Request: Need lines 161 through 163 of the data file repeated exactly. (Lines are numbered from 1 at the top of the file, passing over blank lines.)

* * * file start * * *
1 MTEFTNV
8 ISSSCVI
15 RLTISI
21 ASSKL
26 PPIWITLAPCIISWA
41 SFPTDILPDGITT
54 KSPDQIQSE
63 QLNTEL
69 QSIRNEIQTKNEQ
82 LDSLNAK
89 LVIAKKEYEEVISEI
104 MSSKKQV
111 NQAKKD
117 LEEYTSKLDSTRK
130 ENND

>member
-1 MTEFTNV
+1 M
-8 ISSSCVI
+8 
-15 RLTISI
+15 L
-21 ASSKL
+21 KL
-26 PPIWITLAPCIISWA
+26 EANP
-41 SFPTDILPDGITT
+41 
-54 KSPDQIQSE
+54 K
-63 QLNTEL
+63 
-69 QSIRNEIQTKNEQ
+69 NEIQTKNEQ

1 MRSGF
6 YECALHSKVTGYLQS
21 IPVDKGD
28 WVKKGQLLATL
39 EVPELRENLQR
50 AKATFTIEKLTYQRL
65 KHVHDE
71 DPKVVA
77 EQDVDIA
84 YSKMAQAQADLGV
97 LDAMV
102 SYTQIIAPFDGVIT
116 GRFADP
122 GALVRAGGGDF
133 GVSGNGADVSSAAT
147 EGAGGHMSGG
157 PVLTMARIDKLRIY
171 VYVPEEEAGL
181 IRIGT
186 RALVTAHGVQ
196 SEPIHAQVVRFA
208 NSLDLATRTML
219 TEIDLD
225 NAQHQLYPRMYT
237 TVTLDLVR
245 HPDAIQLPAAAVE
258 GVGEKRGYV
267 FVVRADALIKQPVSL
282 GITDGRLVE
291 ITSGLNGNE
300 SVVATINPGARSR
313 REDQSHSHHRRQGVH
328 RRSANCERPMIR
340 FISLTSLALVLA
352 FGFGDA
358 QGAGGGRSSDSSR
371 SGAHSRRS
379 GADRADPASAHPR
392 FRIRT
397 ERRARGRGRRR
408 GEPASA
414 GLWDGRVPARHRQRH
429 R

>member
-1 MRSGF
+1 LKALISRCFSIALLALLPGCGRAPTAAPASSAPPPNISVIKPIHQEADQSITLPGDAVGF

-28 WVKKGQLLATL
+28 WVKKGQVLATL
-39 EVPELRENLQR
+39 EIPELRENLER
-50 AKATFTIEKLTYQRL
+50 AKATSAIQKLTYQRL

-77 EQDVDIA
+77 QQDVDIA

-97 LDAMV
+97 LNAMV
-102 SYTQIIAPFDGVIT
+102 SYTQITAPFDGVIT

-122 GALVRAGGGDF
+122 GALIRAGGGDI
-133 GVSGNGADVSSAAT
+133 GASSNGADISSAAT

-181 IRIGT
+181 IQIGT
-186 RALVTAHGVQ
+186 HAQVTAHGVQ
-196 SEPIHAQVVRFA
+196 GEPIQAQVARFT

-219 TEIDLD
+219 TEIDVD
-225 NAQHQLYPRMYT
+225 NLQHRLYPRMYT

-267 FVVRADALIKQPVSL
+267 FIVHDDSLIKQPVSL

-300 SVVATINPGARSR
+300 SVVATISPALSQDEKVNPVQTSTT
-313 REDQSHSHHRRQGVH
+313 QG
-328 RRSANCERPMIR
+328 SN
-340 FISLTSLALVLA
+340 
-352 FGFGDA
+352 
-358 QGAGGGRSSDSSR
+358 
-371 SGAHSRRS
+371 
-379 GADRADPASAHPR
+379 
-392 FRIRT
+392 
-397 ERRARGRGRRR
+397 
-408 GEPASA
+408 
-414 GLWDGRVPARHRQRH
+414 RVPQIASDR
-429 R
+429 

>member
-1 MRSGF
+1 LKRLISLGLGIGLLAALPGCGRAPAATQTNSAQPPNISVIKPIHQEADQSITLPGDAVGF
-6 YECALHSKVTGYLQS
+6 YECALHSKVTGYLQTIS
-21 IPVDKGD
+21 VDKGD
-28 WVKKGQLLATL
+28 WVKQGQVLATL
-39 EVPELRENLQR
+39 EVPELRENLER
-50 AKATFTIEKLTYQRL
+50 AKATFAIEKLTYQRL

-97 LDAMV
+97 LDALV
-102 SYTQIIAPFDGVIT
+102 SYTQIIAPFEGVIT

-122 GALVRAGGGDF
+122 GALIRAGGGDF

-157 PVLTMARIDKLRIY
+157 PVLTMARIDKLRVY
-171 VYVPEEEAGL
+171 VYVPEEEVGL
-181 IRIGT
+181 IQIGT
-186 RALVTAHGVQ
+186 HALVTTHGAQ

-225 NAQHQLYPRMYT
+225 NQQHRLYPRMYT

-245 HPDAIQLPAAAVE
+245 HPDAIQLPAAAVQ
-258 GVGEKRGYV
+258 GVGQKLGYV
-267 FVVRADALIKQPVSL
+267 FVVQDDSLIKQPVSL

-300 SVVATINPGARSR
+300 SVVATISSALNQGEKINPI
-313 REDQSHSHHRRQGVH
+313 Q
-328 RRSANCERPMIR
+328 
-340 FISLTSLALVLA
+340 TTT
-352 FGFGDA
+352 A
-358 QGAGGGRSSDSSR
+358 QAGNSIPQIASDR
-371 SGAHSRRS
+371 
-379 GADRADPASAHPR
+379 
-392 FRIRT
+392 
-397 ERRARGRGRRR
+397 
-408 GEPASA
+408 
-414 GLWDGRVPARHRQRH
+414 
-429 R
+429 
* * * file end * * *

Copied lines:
+186 HALVTTHGAQ

-225 NAQHQLYPRMYT
+225 NQQHRLYPRMYT